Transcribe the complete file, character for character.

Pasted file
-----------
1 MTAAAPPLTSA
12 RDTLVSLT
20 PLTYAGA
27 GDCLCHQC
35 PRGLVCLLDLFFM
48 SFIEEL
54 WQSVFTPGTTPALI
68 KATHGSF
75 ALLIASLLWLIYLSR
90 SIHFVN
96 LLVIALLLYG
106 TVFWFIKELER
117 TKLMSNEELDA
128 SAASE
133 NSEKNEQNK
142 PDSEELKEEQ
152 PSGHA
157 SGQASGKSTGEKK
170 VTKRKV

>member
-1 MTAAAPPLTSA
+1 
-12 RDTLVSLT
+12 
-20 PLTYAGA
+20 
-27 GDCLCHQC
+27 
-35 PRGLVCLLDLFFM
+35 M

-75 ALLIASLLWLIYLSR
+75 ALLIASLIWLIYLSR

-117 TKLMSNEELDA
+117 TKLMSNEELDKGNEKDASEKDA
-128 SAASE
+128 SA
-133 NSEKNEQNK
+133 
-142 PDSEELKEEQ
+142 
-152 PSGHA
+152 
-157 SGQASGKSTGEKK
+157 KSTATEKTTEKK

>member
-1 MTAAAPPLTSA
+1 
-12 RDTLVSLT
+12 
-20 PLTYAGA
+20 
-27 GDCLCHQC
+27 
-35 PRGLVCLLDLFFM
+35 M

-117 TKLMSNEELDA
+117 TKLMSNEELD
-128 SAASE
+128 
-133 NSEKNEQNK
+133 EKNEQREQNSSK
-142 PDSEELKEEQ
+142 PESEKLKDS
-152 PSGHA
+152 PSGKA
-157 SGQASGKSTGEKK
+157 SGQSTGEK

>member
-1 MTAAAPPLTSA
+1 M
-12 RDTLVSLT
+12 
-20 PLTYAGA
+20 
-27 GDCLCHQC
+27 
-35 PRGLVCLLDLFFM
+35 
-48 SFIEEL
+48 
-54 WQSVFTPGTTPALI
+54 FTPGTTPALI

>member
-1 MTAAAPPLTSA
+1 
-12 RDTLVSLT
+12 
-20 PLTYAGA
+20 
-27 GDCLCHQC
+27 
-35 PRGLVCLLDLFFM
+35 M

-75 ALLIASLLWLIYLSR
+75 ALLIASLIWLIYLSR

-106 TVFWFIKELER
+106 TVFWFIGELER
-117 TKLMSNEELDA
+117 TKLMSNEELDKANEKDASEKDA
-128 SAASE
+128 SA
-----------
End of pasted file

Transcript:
1 MTAAAPPLTSA
12 RDTLVSLT
20 PLTYAGA
27 GDCLCHQC
35 PRGLVCLLDLFFM
48 SFIEEL
54 WQSVFTPGTTPALI
68 KATHGSF
75 ALLIASLLWLIYLSR
90 SIHFVN
96 LLVIALLLYG
106 TVFWFIKELER
117 TKLMSNEELDA
128 SAASE
133 NSEKNEQNK
142 PDSEELKEEQ
152 PSGHA
157 SGQASGKSTGEKK
170 VTKRKV

>member
-1 MTAAAPPLTSA
+1 
-12 RDTLVSLT
+12 
-20 PLTYAGA
+20 
-27 GDCLCHQC
+27 
-35 PRGLVCLLDLFFM
+35 M

-75 ALLIASLLWLIYLSR
+75 ALLIASLIWLIYLSR

-117 TKLMSNEELDA
+117 TKLMSNEELDKGNEKDASEKDA
-128 SAASE
+128 SA
-133 NSEKNEQNK
+133 
-142 PDSEELKEEQ
+142 
-152 PSGHA
+152 
-157 SGQASGKSTGEKK
+157 KSTATEKTTEKK

>member
-1 MTAAAPPLTSA
+1 
-12 RDTLVSLT
+12 
-20 PLTYAGA
+20 
-27 GDCLCHQC
+27 
-35 PRGLVCLLDLFFM
+35 M

-117 TKLMSNEELDA
+117 TKLMSNEELD
-128 SAASE
+128 
-133 NSEKNEQNK
+133 EKNEQREQNSSK
-142 PDSEELKEEQ
+142 PESEKLKDS
-152 PSGHA
+152 PSGKA
-157 SGQASGKSTGEKK
+157 SGQSTGEK

>member
-1 MTAAAPPLTSA
+1 M
-12 RDTLVSLT
+12 
-20 PLTYAGA
+20 
-27 GDCLCHQC
+27 
-35 PRGLVCLLDLFFM
+35 
-48 SFIEEL
+48 
-54 WQSVFTPGTTPALI
+54 FTPGTTPALI

>member
-1 MTAAAPPLTSA
+1 
-12 RDTLVSLT
+12 
-20 PLTYAGA
+20 
-27 GDCLCHQC
+27 
-35 PRGLVCLLDLFFM
+35 M

-75 ALLIASLLWLIYLSR
+75 ALLIASLIWLIYLSR

-106 TVFWFIKELER
+106 TVFWFIGELER
-117 TKLMSNEELDA
+117 TKLMSNEELDKANEKDASEKDA
-128 SAASE
+128 SA